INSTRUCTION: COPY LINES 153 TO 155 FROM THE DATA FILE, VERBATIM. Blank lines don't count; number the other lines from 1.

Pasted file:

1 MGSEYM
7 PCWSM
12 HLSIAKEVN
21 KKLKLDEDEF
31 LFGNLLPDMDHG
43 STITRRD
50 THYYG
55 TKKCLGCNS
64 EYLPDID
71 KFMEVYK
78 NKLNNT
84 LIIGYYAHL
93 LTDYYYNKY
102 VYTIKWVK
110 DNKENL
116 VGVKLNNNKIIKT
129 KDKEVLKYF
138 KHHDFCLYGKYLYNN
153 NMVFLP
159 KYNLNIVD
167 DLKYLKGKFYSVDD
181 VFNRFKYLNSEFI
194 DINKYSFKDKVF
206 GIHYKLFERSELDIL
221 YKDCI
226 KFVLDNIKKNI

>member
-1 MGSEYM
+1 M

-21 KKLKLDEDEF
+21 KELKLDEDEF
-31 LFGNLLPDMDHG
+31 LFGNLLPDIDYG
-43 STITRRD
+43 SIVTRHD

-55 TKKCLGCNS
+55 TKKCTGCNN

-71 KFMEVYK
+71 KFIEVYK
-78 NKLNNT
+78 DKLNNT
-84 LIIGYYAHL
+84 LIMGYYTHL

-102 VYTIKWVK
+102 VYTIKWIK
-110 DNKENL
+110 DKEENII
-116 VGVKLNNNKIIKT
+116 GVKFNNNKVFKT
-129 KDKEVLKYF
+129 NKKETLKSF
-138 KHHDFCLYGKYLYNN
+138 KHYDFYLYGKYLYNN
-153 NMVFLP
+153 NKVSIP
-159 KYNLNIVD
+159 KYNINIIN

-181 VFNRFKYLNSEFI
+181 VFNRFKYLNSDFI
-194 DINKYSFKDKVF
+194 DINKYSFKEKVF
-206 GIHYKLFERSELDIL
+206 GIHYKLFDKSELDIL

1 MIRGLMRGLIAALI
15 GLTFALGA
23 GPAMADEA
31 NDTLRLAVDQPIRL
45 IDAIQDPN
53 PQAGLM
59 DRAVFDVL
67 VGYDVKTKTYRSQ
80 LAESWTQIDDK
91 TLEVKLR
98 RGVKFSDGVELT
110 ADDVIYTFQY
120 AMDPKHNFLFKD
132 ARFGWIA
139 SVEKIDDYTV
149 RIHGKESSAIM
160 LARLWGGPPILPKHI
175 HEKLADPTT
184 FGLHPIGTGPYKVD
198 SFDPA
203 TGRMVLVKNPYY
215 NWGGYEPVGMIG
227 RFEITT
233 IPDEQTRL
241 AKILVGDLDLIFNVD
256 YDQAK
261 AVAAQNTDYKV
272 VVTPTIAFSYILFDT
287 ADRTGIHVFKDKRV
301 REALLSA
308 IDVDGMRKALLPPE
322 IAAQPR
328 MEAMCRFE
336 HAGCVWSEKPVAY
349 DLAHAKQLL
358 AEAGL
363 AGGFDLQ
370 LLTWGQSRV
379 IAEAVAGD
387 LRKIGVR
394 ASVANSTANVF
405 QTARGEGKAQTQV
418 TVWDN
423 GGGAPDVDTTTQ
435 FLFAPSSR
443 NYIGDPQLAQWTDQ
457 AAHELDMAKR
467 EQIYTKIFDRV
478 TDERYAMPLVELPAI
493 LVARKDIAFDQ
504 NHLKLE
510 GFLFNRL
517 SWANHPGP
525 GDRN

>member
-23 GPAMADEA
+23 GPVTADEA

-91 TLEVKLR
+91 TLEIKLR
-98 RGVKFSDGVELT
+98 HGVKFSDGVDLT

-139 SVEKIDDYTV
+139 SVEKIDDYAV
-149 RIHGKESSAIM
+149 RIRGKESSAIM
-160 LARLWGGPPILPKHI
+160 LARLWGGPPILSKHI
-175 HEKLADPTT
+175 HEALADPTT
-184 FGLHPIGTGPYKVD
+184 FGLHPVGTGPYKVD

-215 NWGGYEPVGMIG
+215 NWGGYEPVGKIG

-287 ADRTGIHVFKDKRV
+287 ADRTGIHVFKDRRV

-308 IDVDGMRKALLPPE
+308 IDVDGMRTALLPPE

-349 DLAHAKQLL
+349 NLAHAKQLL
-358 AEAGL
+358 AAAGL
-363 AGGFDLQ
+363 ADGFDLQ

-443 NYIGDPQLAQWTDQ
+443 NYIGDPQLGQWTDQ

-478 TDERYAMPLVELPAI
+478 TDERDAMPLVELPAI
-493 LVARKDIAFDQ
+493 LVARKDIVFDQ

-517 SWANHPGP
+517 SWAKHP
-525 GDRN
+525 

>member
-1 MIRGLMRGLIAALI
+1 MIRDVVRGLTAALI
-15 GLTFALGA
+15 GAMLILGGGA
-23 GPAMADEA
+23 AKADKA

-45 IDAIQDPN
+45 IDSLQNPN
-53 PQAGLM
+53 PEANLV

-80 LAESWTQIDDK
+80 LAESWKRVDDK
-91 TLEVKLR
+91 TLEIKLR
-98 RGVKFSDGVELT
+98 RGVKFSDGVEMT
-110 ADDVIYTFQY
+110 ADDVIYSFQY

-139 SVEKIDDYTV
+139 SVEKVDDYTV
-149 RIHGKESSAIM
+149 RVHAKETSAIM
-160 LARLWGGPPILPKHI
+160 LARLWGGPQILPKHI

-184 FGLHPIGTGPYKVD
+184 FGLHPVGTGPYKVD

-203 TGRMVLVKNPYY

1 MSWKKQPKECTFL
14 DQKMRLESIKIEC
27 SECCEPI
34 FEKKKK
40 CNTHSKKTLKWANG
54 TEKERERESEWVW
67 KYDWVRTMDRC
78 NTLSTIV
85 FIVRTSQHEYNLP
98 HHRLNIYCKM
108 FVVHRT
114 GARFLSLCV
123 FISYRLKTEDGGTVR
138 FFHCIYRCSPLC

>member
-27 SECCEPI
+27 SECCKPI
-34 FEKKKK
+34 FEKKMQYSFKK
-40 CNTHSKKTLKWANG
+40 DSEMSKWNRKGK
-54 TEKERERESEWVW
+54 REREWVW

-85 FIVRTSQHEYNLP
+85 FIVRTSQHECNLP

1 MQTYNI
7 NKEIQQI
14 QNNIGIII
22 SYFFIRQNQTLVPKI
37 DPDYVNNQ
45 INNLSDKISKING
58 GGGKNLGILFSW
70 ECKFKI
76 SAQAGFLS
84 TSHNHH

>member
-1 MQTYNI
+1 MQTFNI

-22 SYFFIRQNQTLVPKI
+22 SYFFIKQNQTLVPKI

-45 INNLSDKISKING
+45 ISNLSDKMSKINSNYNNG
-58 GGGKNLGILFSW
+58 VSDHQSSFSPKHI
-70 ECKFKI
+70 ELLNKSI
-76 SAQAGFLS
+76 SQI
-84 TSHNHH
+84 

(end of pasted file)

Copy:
-517 SWANHPGP
+517 SWAKHP
-525 GDRN